Established in 1918, the Ministry for Foreign Affairs of Finland is a ministry in the Finnish Government responsible for preparing and implementing the government’s foreign policy, for representing Finland in the world, and for building a secure and predictable future for all Finns. It counts with 90 offices around the world that include embassies and consular offices. This January, the Ministry introduced a new identity designed by Helsinki, Finland-based 358.
The new visual identity of the Ministry for Foreign Affairs and the diplomatic missions is being taken into use on 18 January. The Global Cycles concept of the new identity illustrates an internationally credible, agile and innovative actor that operates in a stable manner and exerts influence in a tumultuous world. The undulations of the globe-shaped basic blue logo denote things that affect Finland and that Finland can influence through the Foreign Service. The identity is designed to be flexible for different uses and adapts to both dignified representation and marketing-oriented needs.
Logo presentation. Full- and single-color versions. Pulsing logo.
The identity tool runs a real-time rendered 3d model of the globe based on WebGL. The user can add signals and adjust its color, size, frequency, speed and location. This creates a base for the dynamic identity. After adding signals and assigning functions to them they are attached to data sources such as Excel, sound or touch data.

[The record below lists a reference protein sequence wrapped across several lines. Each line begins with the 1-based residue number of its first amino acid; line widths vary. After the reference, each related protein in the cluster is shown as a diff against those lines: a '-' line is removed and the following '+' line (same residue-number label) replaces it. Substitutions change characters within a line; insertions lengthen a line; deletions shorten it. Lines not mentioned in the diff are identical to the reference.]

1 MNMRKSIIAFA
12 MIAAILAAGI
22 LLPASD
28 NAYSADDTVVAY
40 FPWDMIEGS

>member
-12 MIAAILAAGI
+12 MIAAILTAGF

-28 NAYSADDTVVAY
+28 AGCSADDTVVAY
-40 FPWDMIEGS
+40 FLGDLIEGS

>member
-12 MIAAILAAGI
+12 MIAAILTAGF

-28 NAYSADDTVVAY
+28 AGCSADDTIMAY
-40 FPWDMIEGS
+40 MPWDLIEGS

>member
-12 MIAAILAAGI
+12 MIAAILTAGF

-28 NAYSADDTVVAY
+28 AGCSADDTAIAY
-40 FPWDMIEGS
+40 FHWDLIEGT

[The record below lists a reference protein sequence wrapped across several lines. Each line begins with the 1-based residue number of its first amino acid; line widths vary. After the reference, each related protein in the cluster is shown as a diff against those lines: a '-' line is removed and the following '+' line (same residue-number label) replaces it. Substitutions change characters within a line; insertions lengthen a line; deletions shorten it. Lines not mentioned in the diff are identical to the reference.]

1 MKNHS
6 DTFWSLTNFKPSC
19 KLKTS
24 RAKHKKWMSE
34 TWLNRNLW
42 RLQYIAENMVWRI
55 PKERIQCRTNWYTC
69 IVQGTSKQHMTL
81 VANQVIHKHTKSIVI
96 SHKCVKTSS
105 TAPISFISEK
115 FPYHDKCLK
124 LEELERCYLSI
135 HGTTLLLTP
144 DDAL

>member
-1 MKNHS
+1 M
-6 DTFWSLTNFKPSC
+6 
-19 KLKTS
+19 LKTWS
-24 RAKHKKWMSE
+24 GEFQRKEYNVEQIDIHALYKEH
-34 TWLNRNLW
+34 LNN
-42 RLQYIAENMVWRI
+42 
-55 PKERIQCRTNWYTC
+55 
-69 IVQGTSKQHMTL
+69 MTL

Application to control the logo. Color variations.
The old logo was remarkably un-Finnish as they usually have some pretty tight design all around. The lion, from Finland’s coat of arms, was simply slapped on top of a generic globe graphic and paired with a bland serif wordmark underneath and a bland sans serif even more blandly set on a curve. The new logo is exactly the kind of stuff I would expect from Finland’s government. It’s slick, it’s graphic, and it’s boldly executed. The lion has been redrawn for better reproduction not only at small sizes but also to withstand the changing textures of the globe and its off-center position somehow makes it more bad-ass. In its main, static, full-color application the logo is attractive and engaging enough and it could have probably been left at that but the data-driven aspect adds a great layer of both conceptual meaning and graphic application. The wordmark is contemporary and serious with a number of cool modifications to TypeMates’ Cera Pro.
The applications make great use of the possible variations of the globe that yields some lovely color combinations and compositions, applied through crisp layouts that mix in blocks of white and Noe Display that add up to that Nordic aesthetic that manages to be both edgy and solemn. Overall, a thoughtful, attractive, and appropriate design.
Thanks to Roope Sandberg for the tip.